Step 7: Tracing Curved Pieces

Step 7: Tracing Curved Pieces
Pin more for those tricky curves to really hug your curves while tracing in sections. When it comes to copying a fitted blouse or dress with complex curves, pinning’s crucial for maintaining the contour as you trace.

Use extra short pins around the bust, waist, hips, and sleeves to keep the fluid fabric anchored to the table.

Trace curved areas in small sections rather than one continuous line to achieve pattern accuracy. Mark each section carefully. Sewing darts or princess seams on curves adds extra challenges. Take it slow. Check dimensions with your ruler. Trace, pin and mark meticulously for precise duplication on those captivating complex curves.

With practice, you’ll master even the most difficult designs. Soon, you’ll have a stunning closet full of custom copied pieces tailored to fit just right.

Step 8: Tracing Sleeves

Step 8: Tracing Sleeves
With care, fold each sleeve lengthwise, anchor it firmly, then painstakingly trace both sides for an exact replica. Sleeves require special attention when patternmaking to capture their shape. Fold the sleeve along the lengthwise grain and firmly anchor the fabric to your work surface.

Start at the top of the sleeve cap and slowly trace down one side, around the cuff, then back up the other side. Trace the seam lines, any pleats or gathers, and the hem. Check dimensions often. For accuracy, it’s ideal to trace sleeves in sections, removing pins after each traced portion.

Don’t forget to mark the sleeve cap notch and other match points. Precise sleeve tracing guarantees an exact duplicate and well-fitting, professional result when sewing your copied garment.

Step 9: Tracing Darts

Step 9: Tracing Darts
Trace ’em along the stitching lines, then fold the dart and anchor it down before you mark the point.

  1. Anchor the dart tip first, then trace up the legs.
  2. Measure the folded width for accuracy.
  3. Trace the stitching, not the cut edge.
  4. Check both dart legs are the same length.
  5. Double-check all intersections.

Dart tracing takes practice, but do it right and you’ll have a pattern that fits like the original. With the curves and darts spot on, your custom clothes will drape and move just how you envisioned.

Step 10: Tracing Pleats, Gathers, and Ruffles

Step 10: Tracing Pleats, Gathers, and Ruffles
Measure the folded depth of your pleats carefully; this is what brings life to your garment! Pleats add beautiful texture and shape to any design. When copying a pleated garment, first determine the style – knife, box, inverted, or kick pleats.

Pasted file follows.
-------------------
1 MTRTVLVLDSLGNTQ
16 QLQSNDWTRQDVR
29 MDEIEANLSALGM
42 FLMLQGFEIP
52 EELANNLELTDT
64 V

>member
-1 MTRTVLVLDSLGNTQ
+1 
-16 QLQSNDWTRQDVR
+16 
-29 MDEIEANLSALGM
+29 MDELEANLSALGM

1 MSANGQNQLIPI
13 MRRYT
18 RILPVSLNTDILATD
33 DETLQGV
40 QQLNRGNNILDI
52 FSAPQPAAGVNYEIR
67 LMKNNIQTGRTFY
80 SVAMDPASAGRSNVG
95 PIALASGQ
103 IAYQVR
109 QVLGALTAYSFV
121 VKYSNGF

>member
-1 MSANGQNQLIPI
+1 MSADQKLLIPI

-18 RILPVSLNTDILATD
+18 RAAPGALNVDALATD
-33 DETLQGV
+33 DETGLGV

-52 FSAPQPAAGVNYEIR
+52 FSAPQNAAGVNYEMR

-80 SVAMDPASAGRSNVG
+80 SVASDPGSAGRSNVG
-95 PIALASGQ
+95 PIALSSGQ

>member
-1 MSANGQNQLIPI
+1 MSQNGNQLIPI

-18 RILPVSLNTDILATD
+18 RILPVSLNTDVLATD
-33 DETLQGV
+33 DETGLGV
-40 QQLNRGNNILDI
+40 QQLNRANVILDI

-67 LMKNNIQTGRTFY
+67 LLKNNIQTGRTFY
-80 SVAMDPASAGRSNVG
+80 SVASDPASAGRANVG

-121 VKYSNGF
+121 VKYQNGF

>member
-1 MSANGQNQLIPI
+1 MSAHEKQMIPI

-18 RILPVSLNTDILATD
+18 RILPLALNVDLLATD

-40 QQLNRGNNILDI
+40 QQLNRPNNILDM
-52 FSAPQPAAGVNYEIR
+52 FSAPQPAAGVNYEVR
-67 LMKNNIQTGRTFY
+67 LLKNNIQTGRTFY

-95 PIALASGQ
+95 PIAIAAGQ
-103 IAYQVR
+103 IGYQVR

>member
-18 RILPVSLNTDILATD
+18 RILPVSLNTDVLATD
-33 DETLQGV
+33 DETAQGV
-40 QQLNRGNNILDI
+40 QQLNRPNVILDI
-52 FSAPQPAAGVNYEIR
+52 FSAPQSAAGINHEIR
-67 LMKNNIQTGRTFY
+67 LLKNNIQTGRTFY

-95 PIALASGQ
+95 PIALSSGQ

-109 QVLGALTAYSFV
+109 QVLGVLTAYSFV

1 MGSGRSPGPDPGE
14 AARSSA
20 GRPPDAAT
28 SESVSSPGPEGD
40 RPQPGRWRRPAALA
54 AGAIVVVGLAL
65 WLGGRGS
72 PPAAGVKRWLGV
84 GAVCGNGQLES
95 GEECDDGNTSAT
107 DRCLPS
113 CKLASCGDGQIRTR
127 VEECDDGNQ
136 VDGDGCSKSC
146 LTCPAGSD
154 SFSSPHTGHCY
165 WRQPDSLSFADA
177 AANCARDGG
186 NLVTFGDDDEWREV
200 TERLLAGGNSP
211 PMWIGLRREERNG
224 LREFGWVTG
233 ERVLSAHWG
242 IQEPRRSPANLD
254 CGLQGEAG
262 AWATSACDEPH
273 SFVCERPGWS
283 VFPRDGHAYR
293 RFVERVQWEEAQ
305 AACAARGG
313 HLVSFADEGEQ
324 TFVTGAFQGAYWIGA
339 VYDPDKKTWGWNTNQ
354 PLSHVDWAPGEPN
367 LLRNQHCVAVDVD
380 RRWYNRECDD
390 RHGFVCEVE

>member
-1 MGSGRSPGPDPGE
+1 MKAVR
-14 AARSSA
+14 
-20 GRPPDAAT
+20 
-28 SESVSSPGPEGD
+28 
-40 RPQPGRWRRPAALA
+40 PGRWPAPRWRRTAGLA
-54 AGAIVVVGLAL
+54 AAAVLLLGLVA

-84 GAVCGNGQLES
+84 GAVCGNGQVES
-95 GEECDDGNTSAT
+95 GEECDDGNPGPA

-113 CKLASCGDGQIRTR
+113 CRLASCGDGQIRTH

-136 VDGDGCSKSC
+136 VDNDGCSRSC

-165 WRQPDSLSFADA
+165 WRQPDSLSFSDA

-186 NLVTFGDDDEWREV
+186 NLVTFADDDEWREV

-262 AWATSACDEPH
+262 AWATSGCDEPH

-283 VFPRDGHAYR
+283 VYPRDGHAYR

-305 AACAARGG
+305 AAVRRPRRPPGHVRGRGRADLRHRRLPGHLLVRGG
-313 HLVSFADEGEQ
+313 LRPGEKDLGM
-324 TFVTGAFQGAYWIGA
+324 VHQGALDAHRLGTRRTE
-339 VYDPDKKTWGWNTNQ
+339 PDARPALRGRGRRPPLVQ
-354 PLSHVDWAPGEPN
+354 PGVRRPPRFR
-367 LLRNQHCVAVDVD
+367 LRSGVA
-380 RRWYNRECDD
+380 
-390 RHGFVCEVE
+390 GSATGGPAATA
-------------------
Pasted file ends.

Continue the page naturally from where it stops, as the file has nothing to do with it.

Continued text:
Then measure the folded depth and mark on your pattern. Use pins perpendicular to the fold to keep pleats in place while tracing.

For gathers, let the fabric lie flat to trace the original width. Mark gathering stitches at regular intervals. Ruffles bring softness through cascading folds of fabric. Trace the upper attached edge, then cut the lower edge much longer.

Sew two rows of long stitches, pull bobbin threads to gather, and attach to garment.

With clever fabric manipulation techniques like pleats, gathers and ruffles, your patternmaking skills will shine.

Pleat Type Folded Depth Tracing Tips
Knife 1-3 inches Mark at edge of fold
Inverted 1/2 inch Anchor underside
Box 1/4 inch Perpendicular pins to hold
Kick 2+ inches Measure from inner fold to outer edge

Through mindful tracing of fabric details like pleats, gathers and ruffles, you gain the power to recreate the texture and drape that brings your copied garments to life. Follow these fundamental techniques, and any design is within your reach. The path to liberation is through mastery of the craft.

Step 11: Tips for Constructing a Garment From Your Traced Pattern

Step 11: Tips for Constructing a Garment From Your Traced Pattern
Observe the original for construction details before cutting the fabric for your traced pattern. This step’s crucial in ensuring that you accurately recreate the garment and achieve a professional finish.

  • Take note of any unique seam finishes or stitching techniques used in the original garment.
  • Use appropriate sewing techniques based on the fabric type to ensure durability and proper fit.
  • Follow pattern making tips such as adding markings, labeling pieces, and including grain lines to make assembly easier.
  • Consider making a muslin test garment before cutting into your final fabric to check for fit and make necessary adjustments.
  • Enjoy the process! Constructing garments from your own patterns allows you to unleash your creativity and create one-of-a-kind pieces.

By following these tips, you can confidently construct garments using patterns created by copying existing clothes. With practice, DIY fashion becomes an empowering way to express yourself through clothing replication while honing valuable sewing skills.


With the right technique and a bit of practice, you’ll be able to copy clothes with ease. Whether you’re a novice sewer or a pattern-making expert, you can recreate your favorite garments, change styles for different seasons, and save time by copying well-fitting clothes.

Start with a t-shirt and knits for beginners and use various methods such as tracing, pin-through technique, and wax paper to duplicate your garments. Be sure to label your pieces, include grain lines, and double-check measurements.

Remember to use matching fabric and make size adjustments based on muslin fit. With these tips, you can easily master the art of copying clothes and enjoy the satisfaction of creating the perfect garments.

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Mutasim Sweileh

Mutasim is the founder and editor-in-chief of, a site dedicated to those passionate about crafting. With years of experience and research under his belt, he sought to create a platform where he could share his knowledge and skills with others who shared his interests.